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New Light Modes in Unity 5.6 Explained


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By the version 5.6.0b2, Unity introduced three new light modes. Internally, we describe these new features as “fixed mixed lighting” and we know that many users were waiting for this “fix”, because from a user’s perspective, mixed lighting in Unity was broken.

Reading through the comments posted by users on forum allows us to receive feedback and see how beginner and advanced users approach this feature. It is worth mentioning that we also provided a detailed manual about how each light mode works from day one. You can access the forum post here.

So why bother to write this blog post? Lighting can be a challenging subject, especially when it comes to beginners. By default, lighting window is hidden in the editor and unless you open it from (Window > Lighting), all the settings are a black box to user. And if you are a beginner user or a 2d game developer/artist, there is no need to adjust the parameters. Unity can automatically take care of all the work for you.

However, if you are 3d game programmer/artist, then it’s just a different story. Having background in offline renderers myself, we should emphasize that using realtime lighting techniques can be a completely different matter of subject compared to offline raytracing solutions such as V-Ray or MentalRay.

So if you want to create complex and nice looking 3D environments that can play smoothly at runtime, learning how lighting works in Unity is a must to author optimized scenes. But after reading comments on forum threads and some bug cases reported by users, I see that the official manual can sometimes fail to communicate or be overwhelming for the information user is looking for. It can also be frustrating to use it unless you are already familiar with the system. And since Unity 5.6 is still in beta-cycle, our official manual is available only in Google docs and I guess we can all agree that it doesn’t have the best layout to read. In this post, I will therefore try to clarify some concepts and terminology about light modes. For details, I will add links to relevant websites.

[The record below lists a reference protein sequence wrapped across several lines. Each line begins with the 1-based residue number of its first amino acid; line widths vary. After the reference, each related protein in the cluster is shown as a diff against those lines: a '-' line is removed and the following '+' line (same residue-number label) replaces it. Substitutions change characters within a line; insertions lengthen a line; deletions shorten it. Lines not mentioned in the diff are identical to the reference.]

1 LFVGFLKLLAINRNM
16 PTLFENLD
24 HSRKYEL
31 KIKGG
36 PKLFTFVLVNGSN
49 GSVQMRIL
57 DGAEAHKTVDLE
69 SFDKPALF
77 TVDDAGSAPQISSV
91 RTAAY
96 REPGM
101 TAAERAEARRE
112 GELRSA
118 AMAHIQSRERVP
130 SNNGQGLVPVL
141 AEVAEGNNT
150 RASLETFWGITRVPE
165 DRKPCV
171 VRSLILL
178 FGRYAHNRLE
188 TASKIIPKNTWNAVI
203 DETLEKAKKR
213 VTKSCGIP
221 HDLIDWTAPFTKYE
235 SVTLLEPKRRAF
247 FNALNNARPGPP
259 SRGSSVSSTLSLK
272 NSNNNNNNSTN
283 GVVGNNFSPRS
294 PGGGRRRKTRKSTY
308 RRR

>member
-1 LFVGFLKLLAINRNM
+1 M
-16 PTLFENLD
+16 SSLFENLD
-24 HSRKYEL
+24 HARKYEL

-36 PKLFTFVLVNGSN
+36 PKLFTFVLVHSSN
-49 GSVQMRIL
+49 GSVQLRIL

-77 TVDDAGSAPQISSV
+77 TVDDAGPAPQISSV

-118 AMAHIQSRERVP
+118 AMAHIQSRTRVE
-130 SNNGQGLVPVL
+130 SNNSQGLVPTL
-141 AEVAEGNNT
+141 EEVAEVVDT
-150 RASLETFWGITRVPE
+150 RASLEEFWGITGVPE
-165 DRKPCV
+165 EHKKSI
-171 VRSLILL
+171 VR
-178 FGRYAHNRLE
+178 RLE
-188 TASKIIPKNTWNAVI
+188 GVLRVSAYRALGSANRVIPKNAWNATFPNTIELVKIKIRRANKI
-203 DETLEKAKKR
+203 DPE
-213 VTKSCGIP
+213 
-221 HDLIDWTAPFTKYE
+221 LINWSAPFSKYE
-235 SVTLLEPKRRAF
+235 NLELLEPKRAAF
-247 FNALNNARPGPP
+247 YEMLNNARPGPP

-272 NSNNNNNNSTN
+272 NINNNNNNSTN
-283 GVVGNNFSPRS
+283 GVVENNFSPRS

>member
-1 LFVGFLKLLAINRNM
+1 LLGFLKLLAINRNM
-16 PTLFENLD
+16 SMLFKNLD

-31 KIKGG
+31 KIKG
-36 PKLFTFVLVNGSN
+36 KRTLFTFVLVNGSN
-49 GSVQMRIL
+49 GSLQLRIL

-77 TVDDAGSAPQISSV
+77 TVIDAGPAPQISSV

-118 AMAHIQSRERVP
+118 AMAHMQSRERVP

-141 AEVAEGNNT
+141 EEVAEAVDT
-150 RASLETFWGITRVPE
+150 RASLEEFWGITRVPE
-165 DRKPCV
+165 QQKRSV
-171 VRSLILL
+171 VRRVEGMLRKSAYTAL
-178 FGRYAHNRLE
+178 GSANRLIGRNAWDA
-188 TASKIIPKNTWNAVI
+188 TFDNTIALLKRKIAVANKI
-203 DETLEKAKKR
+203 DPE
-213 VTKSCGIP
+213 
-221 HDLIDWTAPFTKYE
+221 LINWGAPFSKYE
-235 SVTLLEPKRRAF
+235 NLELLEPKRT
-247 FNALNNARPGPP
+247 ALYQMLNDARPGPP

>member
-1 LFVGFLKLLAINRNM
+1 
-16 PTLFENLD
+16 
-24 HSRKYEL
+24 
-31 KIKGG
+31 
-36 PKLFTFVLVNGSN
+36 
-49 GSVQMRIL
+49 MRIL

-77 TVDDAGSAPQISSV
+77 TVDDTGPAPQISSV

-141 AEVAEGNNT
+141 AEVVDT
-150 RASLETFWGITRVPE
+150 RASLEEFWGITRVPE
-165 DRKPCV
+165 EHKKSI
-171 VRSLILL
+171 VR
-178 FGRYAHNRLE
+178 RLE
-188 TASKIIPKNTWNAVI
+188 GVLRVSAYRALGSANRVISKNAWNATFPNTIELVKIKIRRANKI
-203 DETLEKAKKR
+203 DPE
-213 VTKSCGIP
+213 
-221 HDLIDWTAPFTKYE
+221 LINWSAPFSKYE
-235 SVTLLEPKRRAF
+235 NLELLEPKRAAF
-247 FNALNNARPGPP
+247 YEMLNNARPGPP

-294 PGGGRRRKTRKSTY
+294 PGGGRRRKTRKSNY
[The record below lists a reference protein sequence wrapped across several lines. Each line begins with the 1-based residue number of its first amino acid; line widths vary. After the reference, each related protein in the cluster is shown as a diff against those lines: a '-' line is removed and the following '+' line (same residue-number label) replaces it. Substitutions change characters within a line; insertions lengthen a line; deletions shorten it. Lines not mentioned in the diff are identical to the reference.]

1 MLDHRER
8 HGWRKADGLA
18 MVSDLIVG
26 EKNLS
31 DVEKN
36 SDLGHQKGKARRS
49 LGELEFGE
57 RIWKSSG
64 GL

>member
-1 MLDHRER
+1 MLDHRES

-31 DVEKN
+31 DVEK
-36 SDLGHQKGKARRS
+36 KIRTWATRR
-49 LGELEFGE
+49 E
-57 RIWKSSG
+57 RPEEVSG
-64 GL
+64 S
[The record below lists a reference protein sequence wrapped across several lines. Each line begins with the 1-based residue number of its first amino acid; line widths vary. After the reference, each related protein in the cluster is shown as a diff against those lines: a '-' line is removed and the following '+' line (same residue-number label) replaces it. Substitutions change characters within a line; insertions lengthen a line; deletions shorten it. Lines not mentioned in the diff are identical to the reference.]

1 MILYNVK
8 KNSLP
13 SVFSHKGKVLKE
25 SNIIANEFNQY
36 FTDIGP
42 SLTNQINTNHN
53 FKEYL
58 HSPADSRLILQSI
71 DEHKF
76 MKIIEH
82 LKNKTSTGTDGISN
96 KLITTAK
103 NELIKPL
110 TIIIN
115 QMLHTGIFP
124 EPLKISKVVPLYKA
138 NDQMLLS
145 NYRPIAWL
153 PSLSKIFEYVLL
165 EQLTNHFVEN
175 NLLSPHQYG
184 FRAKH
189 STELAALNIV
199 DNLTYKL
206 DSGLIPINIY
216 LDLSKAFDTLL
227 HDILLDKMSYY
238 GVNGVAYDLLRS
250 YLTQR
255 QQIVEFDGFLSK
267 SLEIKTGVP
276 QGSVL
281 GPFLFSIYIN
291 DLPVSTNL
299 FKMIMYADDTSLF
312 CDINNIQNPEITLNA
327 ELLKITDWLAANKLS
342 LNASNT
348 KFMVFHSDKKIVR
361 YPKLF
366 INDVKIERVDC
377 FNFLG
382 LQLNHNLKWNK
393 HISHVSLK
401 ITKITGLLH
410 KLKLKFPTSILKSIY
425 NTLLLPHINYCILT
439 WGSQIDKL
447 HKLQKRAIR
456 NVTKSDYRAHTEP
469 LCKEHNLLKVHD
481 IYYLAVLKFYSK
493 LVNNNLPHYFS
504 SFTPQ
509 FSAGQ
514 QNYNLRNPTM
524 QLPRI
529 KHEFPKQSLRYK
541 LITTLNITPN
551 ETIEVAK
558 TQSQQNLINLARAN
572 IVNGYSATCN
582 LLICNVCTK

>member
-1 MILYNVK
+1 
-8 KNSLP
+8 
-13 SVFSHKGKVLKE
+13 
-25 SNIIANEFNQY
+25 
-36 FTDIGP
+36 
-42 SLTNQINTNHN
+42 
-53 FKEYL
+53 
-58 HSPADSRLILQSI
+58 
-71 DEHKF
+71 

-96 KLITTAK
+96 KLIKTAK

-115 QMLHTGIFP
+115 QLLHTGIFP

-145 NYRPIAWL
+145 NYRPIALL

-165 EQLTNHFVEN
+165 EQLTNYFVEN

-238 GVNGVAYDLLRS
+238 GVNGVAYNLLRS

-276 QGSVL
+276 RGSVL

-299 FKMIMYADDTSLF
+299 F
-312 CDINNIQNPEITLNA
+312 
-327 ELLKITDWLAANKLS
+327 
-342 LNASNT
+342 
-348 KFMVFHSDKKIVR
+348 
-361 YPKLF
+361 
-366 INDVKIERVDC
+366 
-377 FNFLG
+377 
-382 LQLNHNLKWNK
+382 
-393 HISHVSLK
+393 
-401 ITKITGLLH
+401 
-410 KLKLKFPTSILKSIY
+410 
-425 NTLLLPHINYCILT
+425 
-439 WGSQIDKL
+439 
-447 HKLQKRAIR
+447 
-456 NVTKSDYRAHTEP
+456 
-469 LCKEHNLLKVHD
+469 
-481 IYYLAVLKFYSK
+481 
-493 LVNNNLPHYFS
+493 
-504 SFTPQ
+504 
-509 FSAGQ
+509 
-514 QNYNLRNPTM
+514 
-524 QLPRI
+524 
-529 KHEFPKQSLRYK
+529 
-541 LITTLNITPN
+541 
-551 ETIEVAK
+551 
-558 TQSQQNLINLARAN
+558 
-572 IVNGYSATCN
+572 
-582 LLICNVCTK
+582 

You can consider these posts as a compact version (guide) of the manual, essentially covering the practical aspects of light modes. I have also split the post into two sections, primarily to facilitate the reading. Part I describes the basic terminology of lighting and mixed mode (used until 5.5) and Part II explains the new light modes (Shadowmask, Distance Shadowmask and Baked Indirect) introduced in 5.6. So if you already know what mixed lighting is, you can directly skip to Part II.

In Unity 2017.1, the ability to switch between Shadowmask and Distance Shadowmask is also added and the concept of Shadowmask mode is explained in this tutorial with a realistic use case.

Lastly, I should emphasize that we are always open to feedback at Unity. Feel free to tag us, ask questions and raise your issues (or bugs) in the forum (well, as Lighting team, we are at least trying to check forums as much as possible). Also, all the statements I make here belongs to me and are my personal opinions, they are not official.

Disclaimer about User Interface
By the time this article is published, mixed lighting is still called as stationary lighting, realtime lights are called as dynamic lights and baked lights are called as static lights in the last public version of Unity 5.6. This is, however, subject to change and with the later versions of Unity, it will be reverted back to original naming. It is worth mentioning that lighting UI is still being refactored within the beta cycle.

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